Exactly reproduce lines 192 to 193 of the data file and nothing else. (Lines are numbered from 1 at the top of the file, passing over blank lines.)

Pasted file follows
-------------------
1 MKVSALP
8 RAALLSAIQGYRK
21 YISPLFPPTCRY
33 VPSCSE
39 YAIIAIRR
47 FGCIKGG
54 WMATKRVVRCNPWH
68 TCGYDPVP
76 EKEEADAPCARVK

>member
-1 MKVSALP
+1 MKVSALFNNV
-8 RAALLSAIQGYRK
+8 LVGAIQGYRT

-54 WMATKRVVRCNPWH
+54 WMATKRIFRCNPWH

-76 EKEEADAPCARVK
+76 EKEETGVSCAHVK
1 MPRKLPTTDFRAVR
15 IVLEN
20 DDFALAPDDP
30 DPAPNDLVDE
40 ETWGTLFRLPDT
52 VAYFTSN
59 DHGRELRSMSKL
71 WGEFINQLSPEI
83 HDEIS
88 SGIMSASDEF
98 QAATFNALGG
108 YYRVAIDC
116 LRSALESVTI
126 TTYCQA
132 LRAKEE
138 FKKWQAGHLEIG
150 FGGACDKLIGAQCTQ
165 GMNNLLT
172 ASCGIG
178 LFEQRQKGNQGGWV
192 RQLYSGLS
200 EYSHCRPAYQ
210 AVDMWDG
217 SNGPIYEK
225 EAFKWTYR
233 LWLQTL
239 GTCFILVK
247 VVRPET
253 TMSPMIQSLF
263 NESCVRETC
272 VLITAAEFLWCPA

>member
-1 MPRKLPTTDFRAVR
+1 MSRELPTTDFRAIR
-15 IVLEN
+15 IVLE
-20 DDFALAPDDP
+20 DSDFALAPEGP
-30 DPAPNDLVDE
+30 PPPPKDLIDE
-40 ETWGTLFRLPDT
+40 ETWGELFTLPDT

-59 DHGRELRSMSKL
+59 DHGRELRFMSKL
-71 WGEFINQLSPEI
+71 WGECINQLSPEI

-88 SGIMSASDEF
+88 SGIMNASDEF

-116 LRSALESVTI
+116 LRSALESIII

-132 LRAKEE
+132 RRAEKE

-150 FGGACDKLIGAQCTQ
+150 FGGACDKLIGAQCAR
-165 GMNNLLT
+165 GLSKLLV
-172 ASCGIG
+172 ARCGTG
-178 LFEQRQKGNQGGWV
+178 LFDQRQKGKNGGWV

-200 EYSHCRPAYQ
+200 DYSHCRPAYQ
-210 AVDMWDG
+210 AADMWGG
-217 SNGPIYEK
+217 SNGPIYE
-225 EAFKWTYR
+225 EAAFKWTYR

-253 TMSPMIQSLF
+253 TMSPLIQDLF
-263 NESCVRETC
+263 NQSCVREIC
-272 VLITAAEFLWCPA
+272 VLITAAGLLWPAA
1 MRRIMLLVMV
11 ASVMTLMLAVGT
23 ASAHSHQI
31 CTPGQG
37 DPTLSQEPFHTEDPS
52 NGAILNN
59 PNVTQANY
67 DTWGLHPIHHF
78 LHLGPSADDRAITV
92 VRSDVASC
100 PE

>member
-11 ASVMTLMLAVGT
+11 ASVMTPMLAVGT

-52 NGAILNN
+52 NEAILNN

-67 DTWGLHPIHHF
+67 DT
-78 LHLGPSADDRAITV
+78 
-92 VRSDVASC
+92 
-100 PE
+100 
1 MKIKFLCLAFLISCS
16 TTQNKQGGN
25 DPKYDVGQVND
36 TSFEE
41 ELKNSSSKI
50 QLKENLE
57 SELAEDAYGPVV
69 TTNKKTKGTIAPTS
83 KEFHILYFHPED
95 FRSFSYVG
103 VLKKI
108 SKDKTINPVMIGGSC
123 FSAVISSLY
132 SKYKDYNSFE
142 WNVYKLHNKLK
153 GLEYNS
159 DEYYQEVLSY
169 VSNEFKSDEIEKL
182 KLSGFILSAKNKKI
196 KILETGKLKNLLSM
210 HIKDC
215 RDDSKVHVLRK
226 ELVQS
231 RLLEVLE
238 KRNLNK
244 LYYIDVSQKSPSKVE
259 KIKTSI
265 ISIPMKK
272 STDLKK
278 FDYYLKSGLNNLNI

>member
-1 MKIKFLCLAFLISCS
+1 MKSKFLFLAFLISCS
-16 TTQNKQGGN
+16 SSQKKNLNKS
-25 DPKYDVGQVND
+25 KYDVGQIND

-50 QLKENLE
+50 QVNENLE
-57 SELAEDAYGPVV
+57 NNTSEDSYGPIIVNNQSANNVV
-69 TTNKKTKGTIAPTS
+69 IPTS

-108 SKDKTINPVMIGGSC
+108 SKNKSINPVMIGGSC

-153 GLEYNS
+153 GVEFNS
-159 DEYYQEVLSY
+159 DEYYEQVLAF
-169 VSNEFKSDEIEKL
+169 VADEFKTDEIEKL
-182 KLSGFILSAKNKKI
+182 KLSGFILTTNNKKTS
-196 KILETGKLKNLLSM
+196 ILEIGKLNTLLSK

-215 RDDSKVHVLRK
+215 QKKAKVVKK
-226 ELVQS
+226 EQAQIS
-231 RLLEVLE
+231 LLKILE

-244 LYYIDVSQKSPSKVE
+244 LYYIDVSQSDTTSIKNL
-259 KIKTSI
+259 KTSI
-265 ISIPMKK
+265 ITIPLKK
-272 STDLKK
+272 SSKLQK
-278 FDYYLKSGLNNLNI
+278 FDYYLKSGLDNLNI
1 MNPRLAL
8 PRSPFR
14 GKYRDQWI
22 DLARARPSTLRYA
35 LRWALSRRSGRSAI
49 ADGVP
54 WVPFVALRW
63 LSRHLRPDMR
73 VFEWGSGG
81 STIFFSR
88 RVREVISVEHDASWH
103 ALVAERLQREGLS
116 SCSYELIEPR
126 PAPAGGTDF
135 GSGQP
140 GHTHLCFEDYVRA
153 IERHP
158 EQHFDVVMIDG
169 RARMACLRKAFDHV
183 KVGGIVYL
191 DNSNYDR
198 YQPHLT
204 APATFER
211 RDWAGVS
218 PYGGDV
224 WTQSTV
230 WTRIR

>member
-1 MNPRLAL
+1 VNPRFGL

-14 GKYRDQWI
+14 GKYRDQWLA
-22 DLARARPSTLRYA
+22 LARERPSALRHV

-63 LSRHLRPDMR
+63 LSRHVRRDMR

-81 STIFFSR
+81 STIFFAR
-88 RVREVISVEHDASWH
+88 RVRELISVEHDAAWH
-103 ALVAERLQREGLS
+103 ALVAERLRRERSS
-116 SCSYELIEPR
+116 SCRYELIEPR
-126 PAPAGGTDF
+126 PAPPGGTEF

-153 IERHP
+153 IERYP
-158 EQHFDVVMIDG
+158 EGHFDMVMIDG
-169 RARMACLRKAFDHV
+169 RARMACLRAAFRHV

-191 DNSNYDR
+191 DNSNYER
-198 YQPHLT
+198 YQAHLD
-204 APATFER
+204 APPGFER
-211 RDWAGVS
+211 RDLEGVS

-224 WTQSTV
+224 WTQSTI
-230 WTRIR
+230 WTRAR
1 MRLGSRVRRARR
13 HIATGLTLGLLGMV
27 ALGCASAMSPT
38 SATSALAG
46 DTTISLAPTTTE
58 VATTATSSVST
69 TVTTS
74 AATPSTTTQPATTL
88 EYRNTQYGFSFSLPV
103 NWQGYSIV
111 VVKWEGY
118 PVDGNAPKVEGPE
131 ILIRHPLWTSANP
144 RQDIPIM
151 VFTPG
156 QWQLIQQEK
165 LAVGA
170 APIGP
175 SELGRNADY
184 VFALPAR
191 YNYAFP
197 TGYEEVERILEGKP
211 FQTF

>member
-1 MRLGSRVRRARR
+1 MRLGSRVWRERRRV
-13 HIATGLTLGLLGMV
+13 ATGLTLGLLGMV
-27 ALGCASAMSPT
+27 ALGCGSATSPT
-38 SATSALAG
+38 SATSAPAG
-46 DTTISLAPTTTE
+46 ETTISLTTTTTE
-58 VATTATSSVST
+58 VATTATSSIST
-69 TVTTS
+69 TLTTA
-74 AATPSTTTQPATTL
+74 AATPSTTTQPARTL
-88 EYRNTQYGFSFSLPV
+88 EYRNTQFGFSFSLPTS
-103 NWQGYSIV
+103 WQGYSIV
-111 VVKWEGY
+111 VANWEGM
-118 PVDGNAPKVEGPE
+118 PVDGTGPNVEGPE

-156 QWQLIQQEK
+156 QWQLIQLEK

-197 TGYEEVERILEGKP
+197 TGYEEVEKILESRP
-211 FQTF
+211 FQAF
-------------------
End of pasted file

35 LRWALSRRSGRSAI
49 ADGVP